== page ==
Study: Death rates for SUV, pickup crashes decline
In the past decade, SUVs and pickups have become less likely to kill you if your car collides with them, according to a study released Sept. 28.
In 2008-09, the latest information available, 1- to 4-year-old SUVs were involved in crashes that killed car or minivan occupants at a rate of 16 deaths per 1 million registered vehicles weighing between 3,000 and 3,499 pounds, down from 44 deaths per million in 2000-01, according to the study, produced by the industry-backed Insurance Institute for Highway Safety.
The rate of truck deaths went from 63 to 26 deaths per 1 million registered vehicles weighing between 3,000 and 3,499 pounds, according to the study.
“That’s good news for people who drive SUVs and pickups and good news for everybody else on the road because those cars do not pose as much as a risk as they once did,” Joe Nolan, vice president of research at the institute and co-author of the study, tells InsuranceQuotes.com.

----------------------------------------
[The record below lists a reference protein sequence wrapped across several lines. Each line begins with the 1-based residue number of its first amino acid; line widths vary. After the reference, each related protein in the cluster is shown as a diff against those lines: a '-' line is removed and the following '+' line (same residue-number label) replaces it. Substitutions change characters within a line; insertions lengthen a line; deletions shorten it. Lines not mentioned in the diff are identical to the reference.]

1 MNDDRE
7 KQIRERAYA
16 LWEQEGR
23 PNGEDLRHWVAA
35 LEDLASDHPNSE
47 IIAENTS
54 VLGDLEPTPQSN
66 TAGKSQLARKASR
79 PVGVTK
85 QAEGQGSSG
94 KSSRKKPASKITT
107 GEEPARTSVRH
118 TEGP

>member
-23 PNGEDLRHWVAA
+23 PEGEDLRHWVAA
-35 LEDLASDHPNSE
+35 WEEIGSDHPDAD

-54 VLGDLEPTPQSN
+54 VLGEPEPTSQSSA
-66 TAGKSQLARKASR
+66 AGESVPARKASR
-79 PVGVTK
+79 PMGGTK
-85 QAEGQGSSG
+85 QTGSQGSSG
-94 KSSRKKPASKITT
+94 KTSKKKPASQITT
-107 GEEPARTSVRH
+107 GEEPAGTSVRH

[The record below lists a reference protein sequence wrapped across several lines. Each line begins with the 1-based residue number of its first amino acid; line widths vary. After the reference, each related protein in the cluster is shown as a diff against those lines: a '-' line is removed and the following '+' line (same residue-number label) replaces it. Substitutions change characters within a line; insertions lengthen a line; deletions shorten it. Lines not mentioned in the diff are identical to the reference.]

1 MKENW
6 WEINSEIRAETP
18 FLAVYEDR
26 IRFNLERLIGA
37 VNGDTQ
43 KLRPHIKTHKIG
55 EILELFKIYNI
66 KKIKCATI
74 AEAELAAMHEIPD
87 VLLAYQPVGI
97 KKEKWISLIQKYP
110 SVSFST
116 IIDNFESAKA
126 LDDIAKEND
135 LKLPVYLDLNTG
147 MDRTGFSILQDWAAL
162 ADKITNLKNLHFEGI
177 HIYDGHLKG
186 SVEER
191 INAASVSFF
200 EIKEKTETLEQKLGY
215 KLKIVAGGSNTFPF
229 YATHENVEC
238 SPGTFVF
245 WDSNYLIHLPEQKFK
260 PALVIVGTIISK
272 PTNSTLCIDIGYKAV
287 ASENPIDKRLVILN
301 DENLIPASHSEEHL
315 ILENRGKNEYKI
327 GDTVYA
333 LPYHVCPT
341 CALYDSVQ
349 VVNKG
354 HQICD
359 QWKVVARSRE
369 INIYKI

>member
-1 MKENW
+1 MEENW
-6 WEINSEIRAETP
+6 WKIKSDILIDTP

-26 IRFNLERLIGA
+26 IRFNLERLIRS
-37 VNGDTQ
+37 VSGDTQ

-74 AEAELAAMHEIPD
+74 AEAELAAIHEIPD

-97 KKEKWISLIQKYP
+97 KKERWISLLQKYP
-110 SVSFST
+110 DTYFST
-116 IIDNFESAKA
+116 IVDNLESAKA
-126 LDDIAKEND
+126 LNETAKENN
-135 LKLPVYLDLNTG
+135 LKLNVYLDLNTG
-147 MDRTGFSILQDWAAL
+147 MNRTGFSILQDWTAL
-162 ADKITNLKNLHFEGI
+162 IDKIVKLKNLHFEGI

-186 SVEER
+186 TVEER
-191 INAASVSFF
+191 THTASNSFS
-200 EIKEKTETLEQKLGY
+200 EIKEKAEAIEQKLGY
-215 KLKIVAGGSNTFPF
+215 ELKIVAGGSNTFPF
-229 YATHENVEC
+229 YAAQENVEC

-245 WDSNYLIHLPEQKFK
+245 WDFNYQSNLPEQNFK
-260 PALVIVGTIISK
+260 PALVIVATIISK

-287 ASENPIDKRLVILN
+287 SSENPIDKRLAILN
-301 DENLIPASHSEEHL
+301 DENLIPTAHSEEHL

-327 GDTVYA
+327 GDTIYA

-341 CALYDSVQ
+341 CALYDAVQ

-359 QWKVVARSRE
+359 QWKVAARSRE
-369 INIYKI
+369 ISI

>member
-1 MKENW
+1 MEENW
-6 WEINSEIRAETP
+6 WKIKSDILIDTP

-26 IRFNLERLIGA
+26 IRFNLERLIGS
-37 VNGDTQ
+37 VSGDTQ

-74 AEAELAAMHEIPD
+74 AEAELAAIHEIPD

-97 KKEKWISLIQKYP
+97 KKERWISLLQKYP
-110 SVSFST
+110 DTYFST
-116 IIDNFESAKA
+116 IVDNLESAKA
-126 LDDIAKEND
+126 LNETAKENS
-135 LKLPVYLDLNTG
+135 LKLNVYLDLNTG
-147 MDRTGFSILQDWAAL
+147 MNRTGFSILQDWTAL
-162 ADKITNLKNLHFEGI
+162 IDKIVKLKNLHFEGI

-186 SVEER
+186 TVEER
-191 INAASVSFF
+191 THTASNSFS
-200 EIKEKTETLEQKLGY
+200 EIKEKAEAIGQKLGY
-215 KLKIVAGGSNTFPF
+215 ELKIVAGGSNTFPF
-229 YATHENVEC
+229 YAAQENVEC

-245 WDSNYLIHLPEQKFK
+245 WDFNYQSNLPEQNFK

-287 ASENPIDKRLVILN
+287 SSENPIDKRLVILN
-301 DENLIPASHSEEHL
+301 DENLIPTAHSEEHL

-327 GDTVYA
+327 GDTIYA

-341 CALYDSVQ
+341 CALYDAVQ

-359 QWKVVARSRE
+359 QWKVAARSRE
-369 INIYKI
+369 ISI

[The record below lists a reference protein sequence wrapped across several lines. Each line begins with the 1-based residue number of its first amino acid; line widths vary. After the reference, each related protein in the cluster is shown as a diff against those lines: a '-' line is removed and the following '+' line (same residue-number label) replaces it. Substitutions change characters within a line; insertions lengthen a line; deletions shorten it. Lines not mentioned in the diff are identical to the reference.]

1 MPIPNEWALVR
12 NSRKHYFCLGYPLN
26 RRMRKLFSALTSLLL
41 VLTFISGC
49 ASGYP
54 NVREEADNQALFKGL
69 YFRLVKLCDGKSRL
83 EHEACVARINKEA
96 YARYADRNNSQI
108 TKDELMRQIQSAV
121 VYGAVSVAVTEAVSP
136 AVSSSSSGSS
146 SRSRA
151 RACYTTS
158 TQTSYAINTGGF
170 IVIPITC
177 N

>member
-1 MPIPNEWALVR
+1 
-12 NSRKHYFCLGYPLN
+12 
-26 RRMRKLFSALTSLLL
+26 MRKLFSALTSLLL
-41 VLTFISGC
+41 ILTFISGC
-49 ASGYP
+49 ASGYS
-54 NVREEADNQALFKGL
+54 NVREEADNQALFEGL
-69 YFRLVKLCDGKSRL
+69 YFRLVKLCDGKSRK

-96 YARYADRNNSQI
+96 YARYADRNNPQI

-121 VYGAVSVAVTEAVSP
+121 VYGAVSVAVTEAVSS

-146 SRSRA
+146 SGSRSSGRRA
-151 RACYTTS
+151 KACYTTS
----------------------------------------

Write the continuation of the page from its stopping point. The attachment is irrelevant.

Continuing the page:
Nolan points to two reasons that SUVs and trucks are safer:
1. Automakers agreed to build the front ends of SUVs and pickups so that their energy-absorbing structures would line up better with cars. This was done so that in a head-on collision, an SUV or truck was less likely to roll over a car. That change followed a series of meetings in 2003 between the National Highway Traffic Safety Administration and many of the big automakers.
2. Head-protecting side air bags have been added.
“By working together, the automakers got life-saving changes done quickly,” Nolan says in a statement about the study. “The new designs have made a big difference on the road.”